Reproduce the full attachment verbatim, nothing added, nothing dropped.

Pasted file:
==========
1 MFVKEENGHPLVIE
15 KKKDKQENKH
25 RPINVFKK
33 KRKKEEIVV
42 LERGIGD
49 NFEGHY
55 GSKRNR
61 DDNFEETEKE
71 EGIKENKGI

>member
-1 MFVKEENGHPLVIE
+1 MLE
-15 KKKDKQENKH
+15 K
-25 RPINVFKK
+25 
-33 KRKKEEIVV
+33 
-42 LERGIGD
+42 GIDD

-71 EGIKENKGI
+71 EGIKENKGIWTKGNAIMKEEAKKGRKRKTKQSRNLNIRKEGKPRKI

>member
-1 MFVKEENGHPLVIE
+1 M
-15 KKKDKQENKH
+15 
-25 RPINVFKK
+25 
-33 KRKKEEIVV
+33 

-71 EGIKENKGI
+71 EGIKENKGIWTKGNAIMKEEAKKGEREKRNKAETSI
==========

1 MFVKEENGHPLVIE
15 KKKDKQENKH
25 RPINVFKK
33 KRKKEEIVV
42 LERGIGD
49 NFEGHY
55 GSKRNR
61 DDNFEETEKE
71 EGIKENKGI

>member
-1 MFVKEENGHPLVIE
+1 MLE
-15 KKKDKQENKH
+15 K
-25 RPINVFKK
+25 
-33 KRKKEEIVV
+33 
-42 LERGIGD
+42 GIDD

-71 EGIKENKGI
+71 EGIKENKGIWTKGNAIMKEEAKKGRKRKTKQSRNLNIRKEGKPRKI

>member
-1 MFVKEENGHPLVIE
+1 M
-15 KKKDKQENKH
+15 
-25 RPINVFKK
+25 
-33 KRKKEEIVV
+33 

-71 EGIKENKGI
+71 EGIKENKGIWTKGNAIMKEEAKKGEREKRNKAETSI